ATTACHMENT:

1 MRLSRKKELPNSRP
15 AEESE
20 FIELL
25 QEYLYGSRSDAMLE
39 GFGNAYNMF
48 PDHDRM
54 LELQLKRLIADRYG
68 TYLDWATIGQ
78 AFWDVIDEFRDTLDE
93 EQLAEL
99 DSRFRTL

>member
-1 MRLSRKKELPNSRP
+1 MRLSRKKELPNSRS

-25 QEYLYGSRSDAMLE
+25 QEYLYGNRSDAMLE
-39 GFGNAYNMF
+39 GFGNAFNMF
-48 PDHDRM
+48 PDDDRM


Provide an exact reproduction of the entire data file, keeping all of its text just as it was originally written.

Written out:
1 MRLSRKKELPNSRP
15 AEESE
20 FIELL
25 QEYLYGSRSDAMLE
39 GFGNAYNMF
48 PDHDRM
54 LELQLKRLIADRYG
68 TYLDWATIGQ
78 AFWDVIDEFRDTLDE
93 EQLAEL
99 DSRFRTL

>member
-1 MRLSRKKELPNSRP
+1 MRLSRKKELPNSRS

-25 QEYLYGSRSDAMLE
+25 QEYLYGNRSDAMLE
-39 GFGNAYNMF
+39 GFGNAFNMF
-48 PDHDRM
+48 PDDDRM